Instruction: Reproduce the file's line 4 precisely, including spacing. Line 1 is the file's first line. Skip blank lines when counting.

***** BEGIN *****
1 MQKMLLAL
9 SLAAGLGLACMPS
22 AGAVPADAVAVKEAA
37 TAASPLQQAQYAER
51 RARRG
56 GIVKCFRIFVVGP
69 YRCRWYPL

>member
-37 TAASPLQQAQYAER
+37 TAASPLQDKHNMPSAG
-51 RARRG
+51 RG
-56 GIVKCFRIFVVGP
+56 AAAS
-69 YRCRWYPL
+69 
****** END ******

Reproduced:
37 TAASPLQQAQYAER